The basic Self-Organizing Map (SOM) can be visualized as a sheet-like neural-network array (see Figure [*]), the cells (or nodes) of which become specifically tuned to various input signal patterns or classes of patterns in an orderly fashion. The learning process is competitive and unsupervised, meaning that no teacher is needed to define the correct output (or actually the cell into which the input is mapped) for an input. In the basic version, only one map node (winner) at a time is activated corresponding to each input. The locations of the responses in the array tend to become ordered in the learning process as if some meaningful nonlinear coordinate system for the different input features were being created over the network (Kohonen, 1995c).

The SOM was developed by Prof. Teuvo Kohonen in the early 1980s (Kohonen, 1981a, 1981b, 1981c, 1981d, 1982a, 1982b). The first application area of the SOM was speech recognition, or perhaps more accurately, speech-to-text transformation (Kohonen et al., 1984,Kohonen, 1988).

The Self-Organizing Map algorithm

Assume that some sample data sets (such as in Table [*][*]) have to be mapped onto the array depicted in Figure [*]; the set of input samples is described by a real vector ${\bf x}(t) \in R^n$where t is the index of the sample, or the discrete-time coordinate. Each node i in the map contains a model vector ${\bf m}_i(t) \in R^n$,which has the same number of elements as the input vector ${\bf x}(t)$.

The stochastic SOM algorithm performs a regression process. Thereby, the initial values of the components of the model vector, ${\bf m}_i(t)$, may even be selected at random. In practical applications, however, the model vectors are more profitably initialized in some orderly fashion, e.g., along a two-dimensional subspace spanned by the two principal eigenvectors of the input data vectors (Kohonen, 1995c). Moreover, a batch version of the SOM algorithm may also be used (Kohonen, 1995c).

Table: Three-dimensional input data in which each sample vector x consists of the RGB (red-green-blue) values of the color shown in the rightmost column.
250 235 215 antique white
165 042 042 brown
222 184 135 burlywood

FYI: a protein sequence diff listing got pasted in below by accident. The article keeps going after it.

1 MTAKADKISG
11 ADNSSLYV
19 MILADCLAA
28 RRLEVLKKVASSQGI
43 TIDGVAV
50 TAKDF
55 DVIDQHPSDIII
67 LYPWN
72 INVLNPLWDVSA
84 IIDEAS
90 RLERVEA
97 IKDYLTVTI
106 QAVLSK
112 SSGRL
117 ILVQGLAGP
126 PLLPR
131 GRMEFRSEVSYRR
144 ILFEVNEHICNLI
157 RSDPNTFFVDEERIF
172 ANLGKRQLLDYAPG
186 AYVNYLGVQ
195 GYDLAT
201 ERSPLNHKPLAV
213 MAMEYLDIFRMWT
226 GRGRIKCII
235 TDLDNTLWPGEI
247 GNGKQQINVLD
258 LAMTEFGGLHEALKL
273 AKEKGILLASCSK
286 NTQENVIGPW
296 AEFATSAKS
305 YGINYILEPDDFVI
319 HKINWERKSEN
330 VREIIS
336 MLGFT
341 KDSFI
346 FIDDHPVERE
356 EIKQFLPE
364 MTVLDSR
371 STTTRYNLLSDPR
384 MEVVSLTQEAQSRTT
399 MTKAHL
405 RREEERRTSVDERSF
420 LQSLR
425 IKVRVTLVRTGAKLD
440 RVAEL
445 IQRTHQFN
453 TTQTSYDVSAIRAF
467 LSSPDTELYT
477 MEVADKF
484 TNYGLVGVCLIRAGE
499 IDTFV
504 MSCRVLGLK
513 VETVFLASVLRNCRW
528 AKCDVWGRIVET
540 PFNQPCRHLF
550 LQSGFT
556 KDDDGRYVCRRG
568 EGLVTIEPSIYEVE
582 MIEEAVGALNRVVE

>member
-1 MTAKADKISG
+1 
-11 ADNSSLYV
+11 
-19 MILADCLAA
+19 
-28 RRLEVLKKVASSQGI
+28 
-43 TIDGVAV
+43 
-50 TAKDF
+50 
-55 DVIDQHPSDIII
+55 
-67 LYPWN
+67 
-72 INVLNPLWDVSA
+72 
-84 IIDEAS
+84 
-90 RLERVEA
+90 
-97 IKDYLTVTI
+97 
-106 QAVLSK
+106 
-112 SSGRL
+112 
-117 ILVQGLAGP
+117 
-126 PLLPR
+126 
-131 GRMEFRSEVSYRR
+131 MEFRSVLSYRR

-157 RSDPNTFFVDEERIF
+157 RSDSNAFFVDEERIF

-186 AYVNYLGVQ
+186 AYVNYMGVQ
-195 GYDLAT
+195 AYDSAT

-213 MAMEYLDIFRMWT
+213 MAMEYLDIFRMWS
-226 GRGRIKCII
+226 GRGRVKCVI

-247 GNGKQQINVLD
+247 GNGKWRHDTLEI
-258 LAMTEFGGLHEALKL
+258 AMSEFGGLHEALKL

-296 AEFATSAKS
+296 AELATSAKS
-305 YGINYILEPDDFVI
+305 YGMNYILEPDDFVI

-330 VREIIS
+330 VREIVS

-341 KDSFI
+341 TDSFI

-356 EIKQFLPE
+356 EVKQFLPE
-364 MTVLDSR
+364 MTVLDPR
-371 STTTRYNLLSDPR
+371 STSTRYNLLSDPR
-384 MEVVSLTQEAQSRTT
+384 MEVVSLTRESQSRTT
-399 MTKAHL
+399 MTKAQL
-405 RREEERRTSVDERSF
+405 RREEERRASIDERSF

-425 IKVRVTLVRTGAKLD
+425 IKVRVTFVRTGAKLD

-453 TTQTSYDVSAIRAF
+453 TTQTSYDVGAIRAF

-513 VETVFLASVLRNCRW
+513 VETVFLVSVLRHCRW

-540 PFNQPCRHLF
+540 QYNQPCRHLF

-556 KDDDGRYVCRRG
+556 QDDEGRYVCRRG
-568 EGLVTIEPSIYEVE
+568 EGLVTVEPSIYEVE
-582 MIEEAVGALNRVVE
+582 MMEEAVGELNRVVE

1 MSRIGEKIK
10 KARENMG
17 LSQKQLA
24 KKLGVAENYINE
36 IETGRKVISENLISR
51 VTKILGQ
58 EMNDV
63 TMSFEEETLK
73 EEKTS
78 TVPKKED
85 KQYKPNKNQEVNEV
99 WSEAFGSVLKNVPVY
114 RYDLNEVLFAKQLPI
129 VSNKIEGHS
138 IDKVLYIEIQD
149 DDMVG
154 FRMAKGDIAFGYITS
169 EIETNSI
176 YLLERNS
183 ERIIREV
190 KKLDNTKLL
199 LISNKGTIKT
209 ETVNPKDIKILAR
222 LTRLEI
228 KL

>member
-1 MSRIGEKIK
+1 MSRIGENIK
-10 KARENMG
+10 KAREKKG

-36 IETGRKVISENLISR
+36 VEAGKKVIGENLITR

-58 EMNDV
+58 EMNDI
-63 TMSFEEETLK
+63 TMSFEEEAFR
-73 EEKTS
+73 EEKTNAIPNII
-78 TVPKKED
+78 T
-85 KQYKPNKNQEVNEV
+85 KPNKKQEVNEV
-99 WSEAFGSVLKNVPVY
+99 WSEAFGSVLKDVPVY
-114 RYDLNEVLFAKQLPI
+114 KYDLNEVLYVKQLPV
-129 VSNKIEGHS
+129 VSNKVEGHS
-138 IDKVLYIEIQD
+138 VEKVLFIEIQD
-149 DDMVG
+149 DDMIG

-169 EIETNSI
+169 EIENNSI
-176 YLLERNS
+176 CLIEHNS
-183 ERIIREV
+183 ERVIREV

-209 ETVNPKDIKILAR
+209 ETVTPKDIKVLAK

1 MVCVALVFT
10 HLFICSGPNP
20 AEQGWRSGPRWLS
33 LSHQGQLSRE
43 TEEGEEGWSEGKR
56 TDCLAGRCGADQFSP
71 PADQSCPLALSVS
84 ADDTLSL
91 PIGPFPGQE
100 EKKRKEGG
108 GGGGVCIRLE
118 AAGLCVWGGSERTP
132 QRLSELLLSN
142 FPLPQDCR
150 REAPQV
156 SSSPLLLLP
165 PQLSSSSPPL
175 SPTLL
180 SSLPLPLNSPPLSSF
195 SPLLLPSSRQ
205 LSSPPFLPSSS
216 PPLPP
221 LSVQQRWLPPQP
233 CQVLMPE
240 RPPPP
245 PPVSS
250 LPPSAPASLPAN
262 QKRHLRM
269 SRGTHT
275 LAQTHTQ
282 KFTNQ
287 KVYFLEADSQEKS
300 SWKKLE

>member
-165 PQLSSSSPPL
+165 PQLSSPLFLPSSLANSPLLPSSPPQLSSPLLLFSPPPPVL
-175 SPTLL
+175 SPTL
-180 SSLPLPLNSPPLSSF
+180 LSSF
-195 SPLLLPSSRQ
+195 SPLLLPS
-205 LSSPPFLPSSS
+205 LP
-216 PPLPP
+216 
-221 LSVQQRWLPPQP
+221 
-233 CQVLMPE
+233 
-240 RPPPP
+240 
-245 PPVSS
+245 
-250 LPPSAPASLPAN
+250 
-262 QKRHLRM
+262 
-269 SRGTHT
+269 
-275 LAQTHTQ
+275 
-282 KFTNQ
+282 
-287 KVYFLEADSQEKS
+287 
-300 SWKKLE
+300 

210 105 30 chocolate
255 127 80 coral
184 134 11 dark goldenrod
189 183 107 dark khaki
255 140   dark orange
233 150 122 dark salmon
... ... ... ...

Any input item is thought to be mapped into the location, the ${\bf m}_i(t)$ of which matches best with ${\bf x}(t)$ in some metric. The self-organizing algorithm creates the ordered mapping as a repetition of the following basic tasks:

An input vector ${\bf x}(t)$is compared with all the model vectors ${\bf m}_i(t)$. The best-matching unit (node) on the map, i.e., the node where the model vector is most similar to the input vector in some metric (e.g. Euclidean) is identified. This best matching unit is often called the winner.
The model vectors of the winner and a number of its neighboring nodes in the array are changed towards the input vector according to the learning principle specified below.

Figure: The basic architecture of the Self-Organizing Map (SOM). The input x is fully connected to the array of map nodes which is most often and also in this illustration two-dimensional. Each map node, visualized as a circle on the grid, serves as a model, mi, or to use another term, a prototype of a class of similar inputs. The line diagrams inside the circles denote the three RGB values of Table [*]. For instance, the nodes on the lower left corner correspond to colors which have high values of all the components, i.e., red, green, and blue and therefore that corner contains very dark colors.
\epsfig {file=som4.eps, width=130mm}

The basic idea in the SOM learning process is that, for each sample input vector ${\bf x}(t)$,the winner and the nodes in its neighborhood are changed closer to ${\bf x}(t)$ in the input data space. During the learning process, individual changes may be contradictory, but the net outcome in the process is that ordered values for the ${\bf m}_i(t)$emerge over the array. If the number of available input samples is restricted, the samples must be presented reiteratively to the SOM algorithm. The random initial state, two intermediate states, and the final map are shown in Figure [*].